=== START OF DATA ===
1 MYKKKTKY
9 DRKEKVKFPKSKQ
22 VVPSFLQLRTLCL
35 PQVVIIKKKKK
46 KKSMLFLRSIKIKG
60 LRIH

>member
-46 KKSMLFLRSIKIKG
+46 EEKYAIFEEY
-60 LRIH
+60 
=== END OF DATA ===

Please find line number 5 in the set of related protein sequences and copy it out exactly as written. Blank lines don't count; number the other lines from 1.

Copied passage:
46 KKSMLFLRSIKIKG